Here’s the headline: Woman waits 15 days to bury her dead mother in the backyard. Your mind may have resorted to blaming some kind of mania or mental disease for this bizarre act. But, apparently, neither of these things played a part in keeping a corpse around the house as a conversation piece. In the midst of being sent to a psychiatric ward, this disgruntled Chicago woman blamed her actions on the commands of the Ouija board. But, is the Ouija truly to blame? Is it at the fault of the spirits from beyond, or is it all in our heads?
If you’re unfamiliar with the Ouija, it’s usually a wooden board, complete with numbers, the alphabet, the words Yes and No, and a simple “Goodbye.” Typically played with a group, or sometimes independently, the players rest their hands on the moveable planchette at the center of the board. The response to any question is answered by the planchette’s movement.
Beyond the spiritual realm, is there room for another explanation for this movement? One that may only be explained by the unexplainable? Science points to “Yes.”
Research has shown that human beings actually have some kind of second intelligence—one that can only be accessed under the right conditions. This phenomenon is called the Ideomotor Effect, and it basically explains how and why we make movements without even realizing we’re making them.
“Most people think they have complete control of their minds, but they are wrong,” says Ron Rensink, an associate professor of computer science and psychology. “The truth is, we perform thousands of unconscious mental and physical tasks every day.”
A study by the researchers at the University of British Columbia tested this phenomenon using the Ouija board as a primary tool. Participants were asked, verbally, to answer questions to the best of their ability, and they were right—about half the time.
Following the verbal portion of the test, participants were given a partner, blindfolded, and instructed to allow the planchette to freely roam across the Ouija board to reveal an answer. Without the participant’s knowledge, when questions were asked, their partners removed their hands from the planchette, meaning that participants were playing alone.
When these subjects answered the same questions using the Ouija board, they answered correctly upwards of 65 percent of the time—a result of believing that the answers were coming from someplace other than their common knowledge.
Baffled by the dramatic difference of these results, the UBC is eager to run more studies surrounding our subconscious responses and decisions. But, to no surprise, accessing these areas of our brain and thought is no easy feat. Rensink calls the field of research related to our unconscious mind “terra-incognita,” and he refers to it as “the iceberg lying largely beneath the surface.” There are very few ways to investigate the depths of our minds, but researchers and scientists, like those at the UBC, are working diligently to develop more of these techniques.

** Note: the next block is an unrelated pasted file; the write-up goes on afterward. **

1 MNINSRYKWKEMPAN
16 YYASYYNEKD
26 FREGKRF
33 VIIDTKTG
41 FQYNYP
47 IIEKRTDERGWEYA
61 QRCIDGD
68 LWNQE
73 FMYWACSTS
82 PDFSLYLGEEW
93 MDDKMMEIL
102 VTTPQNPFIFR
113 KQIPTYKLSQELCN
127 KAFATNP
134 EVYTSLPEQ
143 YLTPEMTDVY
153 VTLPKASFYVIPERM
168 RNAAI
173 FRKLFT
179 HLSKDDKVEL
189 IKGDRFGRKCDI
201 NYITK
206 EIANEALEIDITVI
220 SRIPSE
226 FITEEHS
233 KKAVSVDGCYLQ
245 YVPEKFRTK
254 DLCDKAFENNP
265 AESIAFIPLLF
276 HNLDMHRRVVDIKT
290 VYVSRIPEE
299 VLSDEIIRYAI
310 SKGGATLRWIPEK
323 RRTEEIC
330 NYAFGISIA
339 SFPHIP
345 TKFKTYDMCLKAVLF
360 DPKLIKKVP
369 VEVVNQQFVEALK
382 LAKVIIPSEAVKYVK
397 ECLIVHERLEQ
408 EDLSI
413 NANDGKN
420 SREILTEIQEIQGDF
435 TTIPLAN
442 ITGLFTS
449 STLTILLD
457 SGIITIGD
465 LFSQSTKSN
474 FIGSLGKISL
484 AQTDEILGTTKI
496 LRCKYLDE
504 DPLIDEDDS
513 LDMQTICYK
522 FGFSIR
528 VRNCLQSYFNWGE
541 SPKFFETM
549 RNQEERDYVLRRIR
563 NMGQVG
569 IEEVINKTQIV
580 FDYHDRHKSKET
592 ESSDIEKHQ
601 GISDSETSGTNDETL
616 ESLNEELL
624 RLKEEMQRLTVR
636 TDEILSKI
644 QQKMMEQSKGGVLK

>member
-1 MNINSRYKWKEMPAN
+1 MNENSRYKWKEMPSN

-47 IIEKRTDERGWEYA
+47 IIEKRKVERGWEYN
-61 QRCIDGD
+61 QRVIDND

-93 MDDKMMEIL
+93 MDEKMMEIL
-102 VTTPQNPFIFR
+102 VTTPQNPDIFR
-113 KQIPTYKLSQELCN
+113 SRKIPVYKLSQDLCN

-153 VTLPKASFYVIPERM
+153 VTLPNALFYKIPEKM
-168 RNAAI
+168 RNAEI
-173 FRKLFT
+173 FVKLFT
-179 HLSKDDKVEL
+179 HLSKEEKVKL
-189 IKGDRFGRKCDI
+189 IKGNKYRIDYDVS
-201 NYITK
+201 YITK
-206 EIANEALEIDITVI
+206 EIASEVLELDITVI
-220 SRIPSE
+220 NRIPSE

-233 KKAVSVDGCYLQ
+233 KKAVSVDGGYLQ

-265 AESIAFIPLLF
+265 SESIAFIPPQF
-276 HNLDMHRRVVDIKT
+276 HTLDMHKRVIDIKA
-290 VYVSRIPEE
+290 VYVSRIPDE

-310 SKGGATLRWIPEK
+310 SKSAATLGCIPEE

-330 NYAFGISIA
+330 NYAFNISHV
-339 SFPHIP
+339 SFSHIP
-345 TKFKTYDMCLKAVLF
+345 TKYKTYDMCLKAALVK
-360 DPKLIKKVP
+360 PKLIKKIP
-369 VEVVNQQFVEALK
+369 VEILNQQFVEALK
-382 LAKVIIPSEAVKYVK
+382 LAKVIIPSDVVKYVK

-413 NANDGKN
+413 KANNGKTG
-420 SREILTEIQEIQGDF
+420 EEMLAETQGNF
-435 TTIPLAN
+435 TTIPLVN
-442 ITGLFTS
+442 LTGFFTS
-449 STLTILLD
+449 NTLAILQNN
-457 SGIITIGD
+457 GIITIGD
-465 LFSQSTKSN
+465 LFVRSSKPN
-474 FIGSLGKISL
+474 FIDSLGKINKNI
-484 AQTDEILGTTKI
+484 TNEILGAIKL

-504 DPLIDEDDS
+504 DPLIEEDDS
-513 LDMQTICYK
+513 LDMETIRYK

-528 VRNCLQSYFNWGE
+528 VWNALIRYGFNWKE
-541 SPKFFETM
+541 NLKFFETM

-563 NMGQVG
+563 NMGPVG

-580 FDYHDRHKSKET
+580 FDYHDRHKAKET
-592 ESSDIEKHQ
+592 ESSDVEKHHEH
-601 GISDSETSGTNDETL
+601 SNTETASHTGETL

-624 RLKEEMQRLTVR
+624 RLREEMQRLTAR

The truth of the matter is, many of our everyday actions are done somewhat on auto-pilot leaving us to wonder what lies in the depths of our brain that even we don’t have access to ourselves. But, whether you’re a believer in science and the subconscious or the spirits and spells, one thing holds true—the Ouija world is truly unexplainable.
When I was in upper grade school back in the early 70s, the Ouija board was very popular, and our English studies were covering the works of Poe and other scary and macabre things. The subject of the Ouija board came up and two girls claimed that they used it and it worked, and they were sure they were not moving it themselves. They offered to demonstrate.
I was against the use of anything that professed to be a channel of communication with spirits, even though I suspected it was most probably just such a natural phenomenon as described here. As a protest, and to keep from spoiling the fun with my “negative vibes,” I sat in the back of the room while everyone gathered around the demonstration on the teacher’s desk.
After awhile, I was asked to leave the room entirely. The girls were surprised to find that the device wasn’t working. I later heard a report from a couple students who remained the details of what happened while I was out, which seemed to be consistent with the hypothesis that, in this case at least, the movement of the planchette was at least partly affected or influenced by spiritual entities beyond the psyches of the two girls.
Whatever is going on with these things, I would not advise people to experiment with such unknown factors.
The Board should never be taken lightly.
[…] Also elevated to an art form were talking boards, commonly referred to as Ouija boards. Collected and curated by the Talking Board Historical Society, a registered nonprofit, Treasurer John Kozik affirms that the group’s mission is to “research, preserve, and celebrate the history of talking boards and the people that use them.” In their eight years of existence, the TBHS has raised funds for the headstones of both Elijah Bond, the first to patent the talking board in 1890, and Helen Peters, the woman who named the Ouija board. […]